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Flat land

Nicola York finds that property prices have hit a plateau and we may be about to see serious falls in some areas of the country

Flat as a pancake is the sentiment echoed by mortgage brokers and lenders when asked for their forecasts on the housing market in the final quarter of this year.

London & Country head of communications David Hollingworth says there is little to suggest that there is going to be a recovery in the market and says house prices and interest rates are likely to remain flat.

“There have been some slight signs that people are a little bit more confident about the market but I do not think that is going to translate into heating it up enough to start shifting it too much upward,” he says.

There is still a market for buy to let, he believes, which is partly a result of lenders adjusting their rental calculations to make life easier for the borrower. He is also confident there will remain a lot of remortgage business in this sector of the market.

But Portman Building Society group development director Matthew Wyles believes the remortgage market is going to get steadily smaller in the final quarter due to more aggressive retention pricing by lenders. He says: “There will probably be less churn in 2006 and lenders will be more focused on net growth rather than on gross lending.”

But Wyles thinks BTL will be stronger because first-time buyers are holding off. He says: “Affordability is still an issue and this will help to underpin the BTL market. I think there are still, in some areas of the UK, buying opportunities for prospective landlords and we think the fundamentals of the BTL market are relatively sound.”

He considers that Government intervention through plans such as home-equity schemes is unlikely to have a marked impact on the market. “What is more serious is that we have high oil prices, falling consumer confidence and rising taxation. None of that makes the prospects of a housing market look great. We are not forecasting a crash but I think anybody who is expecting the market to bounce back in the last quarter of 2005 to the levels of activity we saw last year and before is smoking opium,” he says.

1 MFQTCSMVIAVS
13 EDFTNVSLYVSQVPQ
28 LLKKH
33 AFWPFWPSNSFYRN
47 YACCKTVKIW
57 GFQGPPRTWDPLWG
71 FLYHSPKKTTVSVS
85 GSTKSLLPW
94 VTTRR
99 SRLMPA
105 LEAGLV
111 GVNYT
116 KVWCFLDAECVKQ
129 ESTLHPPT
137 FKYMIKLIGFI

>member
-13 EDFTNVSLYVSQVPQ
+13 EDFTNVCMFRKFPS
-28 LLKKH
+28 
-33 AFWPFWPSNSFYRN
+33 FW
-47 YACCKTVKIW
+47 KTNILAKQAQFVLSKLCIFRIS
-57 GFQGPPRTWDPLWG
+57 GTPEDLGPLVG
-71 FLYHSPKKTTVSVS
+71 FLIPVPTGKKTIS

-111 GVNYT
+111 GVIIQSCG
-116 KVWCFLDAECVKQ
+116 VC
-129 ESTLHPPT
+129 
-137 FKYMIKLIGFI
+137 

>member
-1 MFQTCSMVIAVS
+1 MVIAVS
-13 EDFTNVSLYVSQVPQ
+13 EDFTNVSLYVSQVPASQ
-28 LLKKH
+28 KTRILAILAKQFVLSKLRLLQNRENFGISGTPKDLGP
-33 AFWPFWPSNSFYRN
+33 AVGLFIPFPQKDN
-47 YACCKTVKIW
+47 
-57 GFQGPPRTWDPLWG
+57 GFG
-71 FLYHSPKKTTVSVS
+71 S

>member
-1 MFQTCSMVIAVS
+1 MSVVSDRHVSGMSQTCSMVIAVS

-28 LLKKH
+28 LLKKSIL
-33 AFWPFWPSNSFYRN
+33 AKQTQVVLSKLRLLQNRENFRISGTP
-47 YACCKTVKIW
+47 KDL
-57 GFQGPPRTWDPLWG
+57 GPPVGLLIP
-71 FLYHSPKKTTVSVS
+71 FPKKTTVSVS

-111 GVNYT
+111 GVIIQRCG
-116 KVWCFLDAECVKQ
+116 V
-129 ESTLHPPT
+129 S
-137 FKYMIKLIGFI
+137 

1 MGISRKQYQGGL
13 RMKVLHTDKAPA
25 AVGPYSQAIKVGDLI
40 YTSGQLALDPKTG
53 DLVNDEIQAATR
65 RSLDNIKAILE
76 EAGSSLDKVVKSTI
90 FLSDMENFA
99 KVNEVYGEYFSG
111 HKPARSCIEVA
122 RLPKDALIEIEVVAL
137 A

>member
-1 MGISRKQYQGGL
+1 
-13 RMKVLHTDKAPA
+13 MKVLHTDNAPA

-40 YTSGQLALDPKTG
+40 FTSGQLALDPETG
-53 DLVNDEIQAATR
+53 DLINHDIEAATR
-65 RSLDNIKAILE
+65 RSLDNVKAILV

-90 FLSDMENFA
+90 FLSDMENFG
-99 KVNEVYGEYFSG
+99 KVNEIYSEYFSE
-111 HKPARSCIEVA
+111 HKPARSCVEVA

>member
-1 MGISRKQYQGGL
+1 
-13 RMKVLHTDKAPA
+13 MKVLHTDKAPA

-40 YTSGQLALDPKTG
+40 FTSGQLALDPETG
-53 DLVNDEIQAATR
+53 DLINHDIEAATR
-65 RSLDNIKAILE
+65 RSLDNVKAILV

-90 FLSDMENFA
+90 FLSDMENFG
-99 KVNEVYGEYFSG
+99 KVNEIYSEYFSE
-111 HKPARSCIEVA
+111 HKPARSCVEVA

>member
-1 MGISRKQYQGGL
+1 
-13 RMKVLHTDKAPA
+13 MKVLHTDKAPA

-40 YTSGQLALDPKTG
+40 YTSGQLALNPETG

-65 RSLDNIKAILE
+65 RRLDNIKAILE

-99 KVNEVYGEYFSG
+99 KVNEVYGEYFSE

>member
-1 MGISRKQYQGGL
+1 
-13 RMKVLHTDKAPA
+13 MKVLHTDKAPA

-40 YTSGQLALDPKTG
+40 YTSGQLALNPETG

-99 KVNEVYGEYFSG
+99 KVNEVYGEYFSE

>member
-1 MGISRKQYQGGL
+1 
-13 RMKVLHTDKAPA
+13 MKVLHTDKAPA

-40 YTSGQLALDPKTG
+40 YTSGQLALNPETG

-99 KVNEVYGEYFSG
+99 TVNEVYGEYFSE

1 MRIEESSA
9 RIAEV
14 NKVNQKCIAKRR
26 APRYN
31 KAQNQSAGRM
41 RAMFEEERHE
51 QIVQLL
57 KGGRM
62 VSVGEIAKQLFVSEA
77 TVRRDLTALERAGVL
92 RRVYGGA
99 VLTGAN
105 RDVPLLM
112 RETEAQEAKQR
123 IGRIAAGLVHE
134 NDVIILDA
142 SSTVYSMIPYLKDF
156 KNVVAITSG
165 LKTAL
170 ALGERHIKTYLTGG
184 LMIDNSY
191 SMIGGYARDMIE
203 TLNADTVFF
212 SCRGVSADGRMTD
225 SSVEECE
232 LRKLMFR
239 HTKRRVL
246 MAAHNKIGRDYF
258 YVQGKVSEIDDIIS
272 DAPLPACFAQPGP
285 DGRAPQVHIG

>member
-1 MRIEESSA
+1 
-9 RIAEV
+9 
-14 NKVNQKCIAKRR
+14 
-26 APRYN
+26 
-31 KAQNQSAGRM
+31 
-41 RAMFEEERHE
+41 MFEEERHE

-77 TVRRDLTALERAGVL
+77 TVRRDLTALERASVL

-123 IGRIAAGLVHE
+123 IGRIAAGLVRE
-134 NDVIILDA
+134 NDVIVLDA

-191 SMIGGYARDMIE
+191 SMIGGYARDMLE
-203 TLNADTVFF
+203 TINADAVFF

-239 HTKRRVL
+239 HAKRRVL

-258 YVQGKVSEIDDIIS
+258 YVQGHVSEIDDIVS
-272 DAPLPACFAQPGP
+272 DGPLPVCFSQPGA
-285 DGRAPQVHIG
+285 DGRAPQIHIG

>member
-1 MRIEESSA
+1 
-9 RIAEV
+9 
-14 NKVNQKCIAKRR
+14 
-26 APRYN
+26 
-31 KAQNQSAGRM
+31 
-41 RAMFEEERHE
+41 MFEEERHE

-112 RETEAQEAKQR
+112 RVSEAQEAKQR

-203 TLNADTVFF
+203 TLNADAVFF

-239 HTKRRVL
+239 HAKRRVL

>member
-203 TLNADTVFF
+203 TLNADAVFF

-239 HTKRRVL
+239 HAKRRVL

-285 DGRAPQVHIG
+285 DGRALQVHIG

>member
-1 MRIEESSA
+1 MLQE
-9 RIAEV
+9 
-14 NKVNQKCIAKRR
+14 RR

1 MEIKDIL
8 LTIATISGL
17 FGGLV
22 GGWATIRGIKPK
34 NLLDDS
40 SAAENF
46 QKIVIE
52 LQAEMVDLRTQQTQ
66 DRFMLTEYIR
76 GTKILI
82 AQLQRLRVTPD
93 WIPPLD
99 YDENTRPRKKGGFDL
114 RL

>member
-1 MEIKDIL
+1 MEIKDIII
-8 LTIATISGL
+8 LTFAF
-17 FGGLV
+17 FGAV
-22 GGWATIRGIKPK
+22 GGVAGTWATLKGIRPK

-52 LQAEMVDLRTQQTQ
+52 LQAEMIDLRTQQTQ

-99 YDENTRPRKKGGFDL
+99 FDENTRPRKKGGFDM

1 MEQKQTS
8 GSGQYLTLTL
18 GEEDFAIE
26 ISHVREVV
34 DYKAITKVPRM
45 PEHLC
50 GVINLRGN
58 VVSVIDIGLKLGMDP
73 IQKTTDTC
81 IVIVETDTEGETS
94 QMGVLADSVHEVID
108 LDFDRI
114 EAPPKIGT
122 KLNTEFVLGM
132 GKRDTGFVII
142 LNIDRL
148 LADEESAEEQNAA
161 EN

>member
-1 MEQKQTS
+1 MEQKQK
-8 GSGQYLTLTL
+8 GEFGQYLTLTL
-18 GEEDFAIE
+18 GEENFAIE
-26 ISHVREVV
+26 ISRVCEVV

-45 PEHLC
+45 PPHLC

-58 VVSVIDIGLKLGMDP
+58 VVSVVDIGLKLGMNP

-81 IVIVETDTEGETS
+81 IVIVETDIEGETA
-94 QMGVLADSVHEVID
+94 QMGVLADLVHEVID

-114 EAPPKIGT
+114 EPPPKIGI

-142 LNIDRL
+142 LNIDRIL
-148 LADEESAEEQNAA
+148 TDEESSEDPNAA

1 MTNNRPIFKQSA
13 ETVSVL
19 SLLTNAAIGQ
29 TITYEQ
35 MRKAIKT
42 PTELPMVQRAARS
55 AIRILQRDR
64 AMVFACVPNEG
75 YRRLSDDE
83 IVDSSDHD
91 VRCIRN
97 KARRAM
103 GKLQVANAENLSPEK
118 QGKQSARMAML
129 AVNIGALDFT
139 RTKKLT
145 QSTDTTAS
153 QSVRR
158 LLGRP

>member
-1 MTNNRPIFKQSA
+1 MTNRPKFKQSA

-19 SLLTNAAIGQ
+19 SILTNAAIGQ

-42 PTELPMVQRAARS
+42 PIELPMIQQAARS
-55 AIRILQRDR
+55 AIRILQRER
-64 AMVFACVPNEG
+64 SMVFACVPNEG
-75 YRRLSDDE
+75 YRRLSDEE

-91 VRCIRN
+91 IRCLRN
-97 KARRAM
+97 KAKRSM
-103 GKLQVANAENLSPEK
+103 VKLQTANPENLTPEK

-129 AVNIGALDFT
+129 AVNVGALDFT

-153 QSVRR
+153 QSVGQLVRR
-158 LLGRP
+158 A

However, Capital Economics property economist Ed Stansfield says he would not be surprised to see a bit of a recovery in the market over the next two to three months – partly for seasonal reasons and partly because expectations are high for a further interest rate cut.

He says: “I think that any improvement in activity you get will probably be driven by people who are already on the housing ladder and trading up. I still think the biggest obstacle facing the first-time buyer, aside from confidence, is the problem of raising a big enough deposit and I think all the urgency for them has gone at the moment.”

There are high expectations for a 25-basis- point cut in base rate before Christmas – a view shared by Mortgage Portfolio Services mortgage planner Simon Chalk who expects there to be at least two quarter-point cuts by January.

He thinks there could be “some serious depreciation” in property value in some areas. “I am coming across developers and people selling who are being more realistic on prices and they are taking less so I think we will see some negative prices. Volumes will stay pretty low in terms of turnover,” he says.

The other reason for a dip in house prices, according to Chalk, is that people are “getting giddy” about A-Day which he believes is a false dawn. “Most people will not qualify for transferring properties into Sipps so it is the press who are creating the excitement which gives an artificial feel to the market. There will probably end up being too much property around and not enough purchases.”

But he says the financial markets are cyclical and contra-cyclical in terms of asset classes – when one is up the other is down. “When the upturn will be, I could not guess but it will come and then equities will have their dog day and property will pick up again. That is how it works,” he says.

Chadborn Baker & Kearle IFA Peter Wright hopes the market will remain steady, because “when you have an upswing you have a downswing?” He thinks peaks and troughs may put people off buying property as borrowers wait for prices to come down before buying.

The recent rate drop did stir up the market but Wright thinks it was too late. He says: “It would be nice to see rates stirred up a bit and then drop. The thing that annoys me is that lenders are now edging forward with bigger booking fees just to try and recoup some of the drop in rates. The Halifax’s 4.29 per cent rate is good at the moment but the booking fee is almost 600, which is an awful lot of money. Hopefully, with rates likely to drop further, these fees will not sneak in on the back of it.”

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